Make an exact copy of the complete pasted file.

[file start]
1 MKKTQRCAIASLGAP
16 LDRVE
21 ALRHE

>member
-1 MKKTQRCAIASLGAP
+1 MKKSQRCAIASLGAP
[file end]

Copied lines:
1 MKKTQRCAIASLGAP
16 LDRVE
21 ALRHE

>member
-1 MKKTQRCAIASLGAP
+1 MKKSQRCAIASLGAP